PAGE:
The “overrated” notion emerged as the result of a survey among editorial offices within the frame of the study “Twitter and Journalism: The Influence of the Social Web on the News” conducted by the Institute for Communications Sciences at the Westfälische Wilhelms University, Münster.
Christoph Neuberger, Hanna Jo vom Hofe and Christian Nuernbergk surveyed editors from 70 media outlets in Germany, among them daily regional and national newspapers, national broadcasters, weekly and Sunday newspapers as well as national magazines and professional “Internet only” offers.
More than two-thirds of the surveyed journalists (70%) believe the significance of Twitter is overrated at present. However attitudes about whether Twitter will gain importance for professional journalism were clearly divided. Almost half of the respondents agree that Twitter will increase in journalistic value (49%) while the other half do not.
Nevertheless, almost all of the surveyed newsrooms (92%) have Twitter accounts. Three of five newsrooms without Twitter accounts intend to register in the near future.
Nearly one-fifth (19%) of the surveyed newsrooms report sending more than 40 daily Twitter updates on average. Twenty-two percent tweet 11 to 20 times per day. Most of the surveyed newsrooms, however, send considerably less updates: 42% tweet zero to 10 times per day on average. Daily newspapers send fewer tweets than other news outlets.
Low advertising impact
Two-fifths (41%) of the surveyed newsrooms began using Twitter in the first half of 2009. Twenty-eight percent followed in the second half of the year, 16% in the second half of 2008, while four newsrooms started even earlier.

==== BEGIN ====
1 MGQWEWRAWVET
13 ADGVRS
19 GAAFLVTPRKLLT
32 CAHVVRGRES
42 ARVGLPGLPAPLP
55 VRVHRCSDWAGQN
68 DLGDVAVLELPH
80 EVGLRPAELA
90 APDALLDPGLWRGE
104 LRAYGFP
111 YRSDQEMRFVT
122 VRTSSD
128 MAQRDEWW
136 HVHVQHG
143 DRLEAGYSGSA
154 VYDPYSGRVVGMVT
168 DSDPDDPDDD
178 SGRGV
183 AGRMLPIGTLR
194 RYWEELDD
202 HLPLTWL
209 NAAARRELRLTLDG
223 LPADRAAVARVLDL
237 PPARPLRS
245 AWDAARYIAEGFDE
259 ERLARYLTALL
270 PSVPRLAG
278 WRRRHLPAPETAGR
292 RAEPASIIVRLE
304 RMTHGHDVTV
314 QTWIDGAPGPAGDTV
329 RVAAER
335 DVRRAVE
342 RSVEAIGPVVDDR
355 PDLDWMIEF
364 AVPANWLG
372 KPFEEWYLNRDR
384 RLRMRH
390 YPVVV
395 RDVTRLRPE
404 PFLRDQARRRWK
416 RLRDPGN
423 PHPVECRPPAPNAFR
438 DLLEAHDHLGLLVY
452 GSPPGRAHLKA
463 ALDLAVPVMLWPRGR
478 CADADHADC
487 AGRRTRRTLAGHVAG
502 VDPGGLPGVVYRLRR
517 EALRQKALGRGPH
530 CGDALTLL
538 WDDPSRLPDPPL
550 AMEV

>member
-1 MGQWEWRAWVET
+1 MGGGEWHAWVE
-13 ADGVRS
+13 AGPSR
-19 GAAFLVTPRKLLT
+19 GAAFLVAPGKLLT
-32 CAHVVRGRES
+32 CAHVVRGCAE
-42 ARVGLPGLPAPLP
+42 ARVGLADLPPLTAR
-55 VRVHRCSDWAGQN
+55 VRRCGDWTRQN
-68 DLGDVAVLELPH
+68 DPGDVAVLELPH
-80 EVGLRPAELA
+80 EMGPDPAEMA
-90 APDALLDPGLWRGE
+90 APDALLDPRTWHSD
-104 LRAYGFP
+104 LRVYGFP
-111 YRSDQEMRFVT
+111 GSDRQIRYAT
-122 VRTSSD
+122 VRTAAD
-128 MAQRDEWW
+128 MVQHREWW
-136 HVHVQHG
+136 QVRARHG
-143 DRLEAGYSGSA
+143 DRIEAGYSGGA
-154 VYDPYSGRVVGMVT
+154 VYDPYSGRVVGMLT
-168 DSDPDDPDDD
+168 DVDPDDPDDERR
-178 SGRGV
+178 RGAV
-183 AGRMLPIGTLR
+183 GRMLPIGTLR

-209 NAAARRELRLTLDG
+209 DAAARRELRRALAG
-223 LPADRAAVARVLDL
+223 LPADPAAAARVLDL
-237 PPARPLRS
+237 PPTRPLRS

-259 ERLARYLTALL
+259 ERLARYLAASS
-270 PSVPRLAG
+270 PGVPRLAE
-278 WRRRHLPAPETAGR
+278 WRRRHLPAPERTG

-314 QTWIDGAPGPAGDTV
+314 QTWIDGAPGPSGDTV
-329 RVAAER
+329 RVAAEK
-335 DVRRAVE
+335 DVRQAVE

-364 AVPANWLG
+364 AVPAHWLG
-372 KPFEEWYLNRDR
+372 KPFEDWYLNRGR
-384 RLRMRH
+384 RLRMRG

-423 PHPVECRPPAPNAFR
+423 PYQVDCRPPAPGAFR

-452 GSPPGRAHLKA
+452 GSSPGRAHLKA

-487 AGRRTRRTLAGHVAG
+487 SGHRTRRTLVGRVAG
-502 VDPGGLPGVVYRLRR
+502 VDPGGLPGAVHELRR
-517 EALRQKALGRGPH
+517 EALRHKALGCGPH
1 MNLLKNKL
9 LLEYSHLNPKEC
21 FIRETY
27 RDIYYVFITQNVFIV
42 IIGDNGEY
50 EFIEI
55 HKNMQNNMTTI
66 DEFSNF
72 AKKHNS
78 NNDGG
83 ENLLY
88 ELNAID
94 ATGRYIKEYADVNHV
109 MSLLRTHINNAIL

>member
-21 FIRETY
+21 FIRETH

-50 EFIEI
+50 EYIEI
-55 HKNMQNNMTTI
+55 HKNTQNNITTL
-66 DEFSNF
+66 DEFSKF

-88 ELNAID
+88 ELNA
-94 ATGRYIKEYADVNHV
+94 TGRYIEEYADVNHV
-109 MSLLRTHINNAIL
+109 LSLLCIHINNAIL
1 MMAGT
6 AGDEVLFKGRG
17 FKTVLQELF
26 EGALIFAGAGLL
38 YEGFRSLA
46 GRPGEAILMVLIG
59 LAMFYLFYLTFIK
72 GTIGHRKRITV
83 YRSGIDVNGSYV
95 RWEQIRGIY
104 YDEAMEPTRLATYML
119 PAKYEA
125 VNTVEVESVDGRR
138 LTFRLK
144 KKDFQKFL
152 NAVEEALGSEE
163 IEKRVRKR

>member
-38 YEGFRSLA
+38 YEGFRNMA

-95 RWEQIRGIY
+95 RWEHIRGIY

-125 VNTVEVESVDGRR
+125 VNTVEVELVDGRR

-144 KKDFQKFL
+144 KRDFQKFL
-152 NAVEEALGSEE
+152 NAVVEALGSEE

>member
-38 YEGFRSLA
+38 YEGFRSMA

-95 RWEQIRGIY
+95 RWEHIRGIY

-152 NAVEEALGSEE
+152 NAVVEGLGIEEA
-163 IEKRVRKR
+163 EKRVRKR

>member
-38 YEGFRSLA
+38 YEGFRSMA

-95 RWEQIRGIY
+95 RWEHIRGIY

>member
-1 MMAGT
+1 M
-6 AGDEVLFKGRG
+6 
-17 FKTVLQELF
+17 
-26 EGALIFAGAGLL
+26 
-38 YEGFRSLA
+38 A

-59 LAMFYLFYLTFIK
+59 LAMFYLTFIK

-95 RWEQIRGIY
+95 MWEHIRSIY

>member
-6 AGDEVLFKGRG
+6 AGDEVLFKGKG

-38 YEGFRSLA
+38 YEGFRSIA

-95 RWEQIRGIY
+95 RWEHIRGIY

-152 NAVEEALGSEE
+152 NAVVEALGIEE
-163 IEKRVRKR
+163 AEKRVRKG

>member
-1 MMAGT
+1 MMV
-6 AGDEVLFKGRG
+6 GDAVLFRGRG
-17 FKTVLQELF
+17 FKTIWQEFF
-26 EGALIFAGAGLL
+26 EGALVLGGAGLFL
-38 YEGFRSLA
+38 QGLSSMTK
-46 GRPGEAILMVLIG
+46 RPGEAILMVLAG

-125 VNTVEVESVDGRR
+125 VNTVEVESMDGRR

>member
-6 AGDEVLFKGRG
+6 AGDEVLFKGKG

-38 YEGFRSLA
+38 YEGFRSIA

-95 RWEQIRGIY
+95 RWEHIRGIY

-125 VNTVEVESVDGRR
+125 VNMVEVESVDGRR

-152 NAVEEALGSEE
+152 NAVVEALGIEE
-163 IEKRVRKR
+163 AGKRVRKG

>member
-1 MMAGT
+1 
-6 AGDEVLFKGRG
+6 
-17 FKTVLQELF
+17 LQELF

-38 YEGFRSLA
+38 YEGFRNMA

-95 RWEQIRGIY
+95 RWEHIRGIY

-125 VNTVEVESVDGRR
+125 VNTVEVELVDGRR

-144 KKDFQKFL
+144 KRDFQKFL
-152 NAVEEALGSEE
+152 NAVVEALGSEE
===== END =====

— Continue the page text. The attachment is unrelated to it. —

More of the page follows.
Though 97% of the respondents use Twitter to navigate traffic to their own websites, 93% indicate that less than 10% of the users arrive on their websites via Twitter. The advertising impact is therefore rather low. According to the study only the collaboration of several social networking pages has lead to significant rise in the number of clicks on the sites.
Research rules remain the same
Most of the newsrooms (94%) use Twitter for research. In most cases journalists search for public opinion trends on Twitter – 59% indicate that they search “frequently” for this reason. Furthermore, the journalists look to Twitter for feedback on their own reporting, for topics they could cover, and to observe Twitter as a more general phenomenon.
Yet there’s hardly any investigation in a narrower sense on Twitter, such as searching for eye witnesses or experts, or for facts and information in order to crosscheck existing information.
Nevertheless the existing rules in journalism are also applied while conducting research on Twitter. The two-source rule is important to almost all of the respondents (97%), who agree that research on Twitter should be complemented with other modes of research. Ninety-one percent are of the opinion that websites discovered with the aid of Twitter should be only used if the provider is known and is considered credible. Seventy-seven percent of respondents assert that the credibility of sources should be verified by contacting the author.
Interaction with users
Two-thirds of the surveyed newsrooms (66%) indicate they interact with users on Twitter. Fifty-eight percent of these newsrooms call actively on users to participate in discussions in order to influence the content. Users notify the journalists of surprising local events, such as power blackouts, fire fighting operations and transit disruptions.
In two instances users notified journalists of errors in their coverage via Twitter. In one case Twitter was used to ask for headline ideas.
Overall, nearly two-thirds of the respondents view Twitter as “rather unimportant” for their daily work in the newsrooms. Twitter seems to be more important to editors of weekly newspapers, magazines and broadcast than to their print colleagues. Around 60% of the first group feel Twitter is “rather important” for their editorial work; only 26% of the print journalists share this opinion.
The study, commissioned by the Landesanstalt für Medien Nordrhein-Westfalen (the regional office for media in North Rhine-Westphalia, lfM) can be downloaded here (in German).